Want Some White Privilege With That? The Poison of Systematic Racism in Contemporary Culture

Foreword: Black people and people of colour has not been used interchangeably. Specificity has been given to circumstances that affect black people and those that affect multiple races

The white supremacist system was not formulated by anyone who is alive today, but rather carried through generations by those who wish to maintain white privilege (Layla Saad, 2018). The fear is the immortality of any structural system that oppresses. They are dominated by politicised beliefs and systems, which ultimately when challenged, creates such transparency for its mortality.

Despite the white liberal progressives defining the 21st century as one of post-racism, it can be argued that racism is as rife as it ever has been. As many of you are aware, the case of George Floyd has catalysed nations into taking progressive action against racism. It can be argued that whilst the world is seemingly headed in an anti-racist direction, history is repeating itself, resurfacing, using contemporary forms of torture. Thousands of people march the streets, fighting for the rights of black people everywhere. Before going to the Stand in Solidarity protest in Belfast, I looked on my newsfeed and found post after post of police brutality in America. We have all seen the occasional post, which horrifies us all, but George Floyd's case has opened America’s Pandora's box, unleashing the state of their so-called ‘American Dream’. Whilst it seems as if America is a world away, it’s the structural racism upheld by white privilege worldwide which enables police brutality to rein. It enables the deaths of many black people to go unnoticed. It enables the Corona Virus to kill far more black people than it does white. It hinders the freedom of black people everywhere, as we, white people, decide how much freedom ‘they should be allowed’. Enough is enough.

White Privilege

I’d be lying if I said that I would confidently discuss race. For years, like many others and even still today, I was ignorant of the white privilege I was born with. I went about my life, blissfully ignorant of how race has built our society. I feel, I’m sure as I will always feel, audacious for commenting on race. It makes me uncomfortable to acknowledge my privilege because it’s been built through a history of colonialism. White privilege has been defined as the ‘unearned benefits and advantages’ that are handed out to white people as a result of a system that is ‘normed and standardized on White-European values, with most of the structures, policies and practices of the institutions being situated in such a manner as to pave the road for white individuals while creating obstacles for other groups’ (Sue, 2003). However, I feel it’s incredibly important that we all acknowledge our privileges, rather than turning a blind eye and identifying as what Reni Eddo-Lodge calls “colourblindness” (Eddo-Lodge, 2017).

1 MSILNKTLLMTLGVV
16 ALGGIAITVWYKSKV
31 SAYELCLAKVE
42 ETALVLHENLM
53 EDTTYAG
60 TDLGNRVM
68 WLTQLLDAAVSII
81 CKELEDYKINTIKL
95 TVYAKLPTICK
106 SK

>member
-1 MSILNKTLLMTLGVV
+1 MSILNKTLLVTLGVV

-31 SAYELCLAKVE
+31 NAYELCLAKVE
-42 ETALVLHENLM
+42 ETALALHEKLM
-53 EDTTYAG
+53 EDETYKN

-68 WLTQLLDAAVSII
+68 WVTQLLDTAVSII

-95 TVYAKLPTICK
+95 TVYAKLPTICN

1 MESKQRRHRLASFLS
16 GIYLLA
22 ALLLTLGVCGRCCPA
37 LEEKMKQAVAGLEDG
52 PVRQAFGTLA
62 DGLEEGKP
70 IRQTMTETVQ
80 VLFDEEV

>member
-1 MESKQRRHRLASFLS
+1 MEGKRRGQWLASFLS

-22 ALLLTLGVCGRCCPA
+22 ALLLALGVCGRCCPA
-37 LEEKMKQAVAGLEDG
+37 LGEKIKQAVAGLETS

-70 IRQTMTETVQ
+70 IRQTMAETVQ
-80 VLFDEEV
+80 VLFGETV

Black history is something that was barely touched upon in my school. We learnt a bit about Martin Luther King and Malcolm X and touched lightly upon the civil rights movement, but history classes became overturned by other periods of time. I know more about World War 2 than I know about my own mum. When I asked around about other experiences of history throughout school, that seemed to be the general consensus. That in itself shows the ignorance and privilege of the state for suggesting that it’s not something that we need to acknowledge, thus encouraging others to overlook black history. Black history is all around us, culture is all around us. We live in a multicultural society, so shouldn’t black history be a more prevalent topic?

I don’t see colour and I’m not a racist so it doesn’t exist...right?

I’m one of the fools that once said this. I believed (and still do believe) in egalitarianism. But when I read the book, “Why I’m No Longer Talking to White People About Race”, my mind changed (would highly recommend everyone reads this book). Reni Eddo-Lodge made several statements that completely altered my view and made me realise how much of a di*k I was being: “Indulging in the myth that we are all equal denies the economic, political and social legacy of a British society that has historically been organised by race”. As white people, even those of us who want equality, are often blissfully unaware of the everyday racism that black people face. We are not an equal society. Reni goes on to say that she was raised to work twice as hard as her white counterpart, just to be given a chance. I, majoring in business and being a woman, was aware of tokenism. I knew that the white male dominated almost every sector. I knew that tokenism was a way of firms ticking boxes to say they were neither sexist or racist. I knew it, but I never really thought about it or needed to, unlike our black counterparts.